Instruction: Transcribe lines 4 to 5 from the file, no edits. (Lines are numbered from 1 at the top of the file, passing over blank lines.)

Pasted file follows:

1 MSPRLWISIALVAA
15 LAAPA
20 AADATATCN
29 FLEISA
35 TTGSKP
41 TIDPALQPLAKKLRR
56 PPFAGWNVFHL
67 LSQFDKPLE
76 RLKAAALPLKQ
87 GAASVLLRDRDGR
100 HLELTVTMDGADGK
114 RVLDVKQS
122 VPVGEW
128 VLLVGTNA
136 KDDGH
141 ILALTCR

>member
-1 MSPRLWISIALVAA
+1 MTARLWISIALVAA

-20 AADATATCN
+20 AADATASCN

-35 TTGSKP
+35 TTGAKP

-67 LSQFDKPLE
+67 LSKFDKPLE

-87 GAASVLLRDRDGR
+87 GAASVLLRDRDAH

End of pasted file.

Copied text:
29 FLEISA
35 TTGSKP